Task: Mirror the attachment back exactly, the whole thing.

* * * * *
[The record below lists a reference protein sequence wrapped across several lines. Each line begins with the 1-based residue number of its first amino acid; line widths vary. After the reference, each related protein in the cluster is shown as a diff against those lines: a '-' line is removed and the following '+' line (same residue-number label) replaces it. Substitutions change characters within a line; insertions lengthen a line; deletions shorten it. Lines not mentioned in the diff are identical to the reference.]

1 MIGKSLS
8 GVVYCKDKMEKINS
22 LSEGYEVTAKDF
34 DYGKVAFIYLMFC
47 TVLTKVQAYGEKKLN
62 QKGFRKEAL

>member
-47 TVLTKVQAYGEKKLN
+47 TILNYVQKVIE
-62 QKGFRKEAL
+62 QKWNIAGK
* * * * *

[The record below lists a reference protein sequence wrapped across several lines. Each line begins with the 1-based residue number of its first amino acid; line widths vary. After the reference, each related protein in the cluster is shown as a diff against those lines: a '-' line is removed and the following '+' line (same residue-number label) replaces it. Substitutions change characters within a line; insertions lengthen a line; deletions shorten it. Lines not mentioned in the diff are identical to the reference.]

1 MIGKSLS
8 GVVYCKDKMEKINS
22 LSEGYEVTAKDF
34 DYGKVAFIYLMFC
47 TVLTKVQAYGEKKLN
62 QKGFRKEAL

>member
-47 TVLTKVQAYGEKKLN
+47 TILNYVQKVIE
-62 QKGFRKEAL
+62 QKWNIAGK